Utah doctor accused of lying to get Alaskan helicopter rescue


Anchorage, Alaska • A Utah doctor is accused of lying about sick patients in his climbing group to get a high-altitude government helicopter to rescue him from the highest mountain in North America after the failed a summit and destroying evidence.

Dr Jason Lance, who is a radiologist in Ogden, Utah, was charged Tuesday with three misdemeanors during his attempt in May to climb the Denali, a 20,310-foot (6,190-meter) peak located about 180 miles (290 km) north of Anchorage.

Lance declined to comment on the Associated Press on Thursday when contacted at his Ogden office. His virtual arraignment is scheduled for Dec. 6 in U.S. District Court in Fairbanks.

Lance and another man named in court documents as AR decided to form a team on May 24 at a camp at the 14,200-foot (4,300-meter) level to begin their summit along the West Buttress, described in court documents as the most popular rock climbing route on Denali.

Somewhere below the 19,200-foot (5,850-meter) level, Lance saw his partner begin to show symptoms of altitude sickness. Lance decided his partner was too sick to continue on the summit and left him with another group of climbers and continued on his own to the summit, court documents show. He also took the man’s satellite communications device, authorities said.

The other climbers gave up their own attempt at the summit to help the patient to descend.

Later court documents indicate that Lance abandoned his own summit attempt and joined the other three men on the descent as they approached Denali Pass at 18,200 feet (5,550 meters).

The four started to descend with Lance in the lead, AR behind him, then the other team. Lance and AR weren’t tied together.

Then, AR fell from the top of Denali Pass, plunging to about 1,000 feet (305 meters). Lance triggered the satellite communications device and reported the fall.

The high-altitude Denali National Park and Preserve helicopter responded and took AR to the paramedics waiting in the nearby town of Talkeetna.

After AR left the mountain, court documents indicate that Lance used the communications device to send this message to the manufacturer’s emergency response center: “No injuries. Stuck without equipment after climber fell. Request assistance (sic) for evacuation. The center responded by advising it to contact Denali National Park directly.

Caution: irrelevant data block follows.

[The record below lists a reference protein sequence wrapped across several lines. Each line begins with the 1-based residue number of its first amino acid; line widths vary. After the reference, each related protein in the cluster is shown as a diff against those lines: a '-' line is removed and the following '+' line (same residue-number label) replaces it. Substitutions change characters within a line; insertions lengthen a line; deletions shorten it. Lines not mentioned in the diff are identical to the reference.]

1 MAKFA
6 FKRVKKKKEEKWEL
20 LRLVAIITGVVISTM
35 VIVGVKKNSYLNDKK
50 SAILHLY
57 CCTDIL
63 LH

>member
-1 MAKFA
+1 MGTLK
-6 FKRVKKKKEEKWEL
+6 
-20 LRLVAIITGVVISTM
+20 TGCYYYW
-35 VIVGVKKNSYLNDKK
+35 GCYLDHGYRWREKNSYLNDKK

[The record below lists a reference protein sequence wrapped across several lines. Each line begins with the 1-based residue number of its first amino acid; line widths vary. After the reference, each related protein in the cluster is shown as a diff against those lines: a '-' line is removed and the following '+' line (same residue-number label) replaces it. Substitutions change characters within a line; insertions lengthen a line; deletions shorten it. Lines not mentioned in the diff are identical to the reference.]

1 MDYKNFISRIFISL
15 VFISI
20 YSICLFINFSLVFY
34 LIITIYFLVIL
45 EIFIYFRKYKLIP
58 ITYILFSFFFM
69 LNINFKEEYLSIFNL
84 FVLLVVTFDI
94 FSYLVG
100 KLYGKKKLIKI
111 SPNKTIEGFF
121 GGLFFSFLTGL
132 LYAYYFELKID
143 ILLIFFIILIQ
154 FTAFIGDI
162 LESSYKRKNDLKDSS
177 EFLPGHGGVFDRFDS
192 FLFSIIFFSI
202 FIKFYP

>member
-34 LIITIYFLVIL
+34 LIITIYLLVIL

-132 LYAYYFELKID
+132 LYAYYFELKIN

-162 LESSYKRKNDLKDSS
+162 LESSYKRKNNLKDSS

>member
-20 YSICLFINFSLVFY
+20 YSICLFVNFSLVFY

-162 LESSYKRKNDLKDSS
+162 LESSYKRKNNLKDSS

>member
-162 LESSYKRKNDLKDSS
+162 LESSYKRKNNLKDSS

Almost an hour later, park officials told him that if he had a rope he would have to “tie it up and start descending.” He responded by saying that they couldn’t get off safely.

The park told him the helicopter was no longer flying that night and the only option was to descend.

After receiving this message, Lance responded 21 minutes later, “I can’t get off safely. Patients in shock. Early hypothermia. Can’t land east of the pass? “

Given this medical news, the helicopter took off but had not informed Lance. Shortly after the launch, he abandoned the mission when guides at the nearby high base camp reported that the three climbers were descending.

In subsequent interviews, none of the members of the other climbing team reported experiencing medical shock or hypothermia at any time. They also said they spent hours trying to convince Lance to descend 1,000 feet (305 meters) with them to base camp at 17,200 feet (5,240 meters).

Lance insisted they stay put and that the National Park Service was obligated to rescue them because “we paid our fees,” according to court documents.

The other team eventually convinced him to come down, which they did without incident.

The next day, Denali Mountaineering Ranger Chris Erickson, who is also a law enforcement officer, interviewed Lance at base camp. Erickson said he had to protect all of AR’s equipment, including his satellite communications device. According to court documents, Lance refused to hand over the device.

Although Erickson ordered him not to delete any messages from the device, authorities say he locked himself in his tent for five minutes before handing it over.

In a follow-up interview on May 26, Erickson told Lance that the other climbers in the group denied suffering from shock or hypothermia.

Lance replied that he was a licensed and trained physician and would recognize early hypothermia better than a climber. He added that he did not need to be lectured about hypothermia, according to court documents.

When he first received it, Erickson said the satellite communications device contained several messages Lance sent to park officials claiming a medical necessity for transport. However, deleted messages obtained via a search warrant served on the manufacturer showed several additional messages between Lance and the manufacturer’s rescue center. Among them was Lance’s proclamation that there were no injuries and that they simply did not have the proper equipment to descend, according to court documents.

Lance faces three counts of interference and breaking the order of a government employee and filing a false report.


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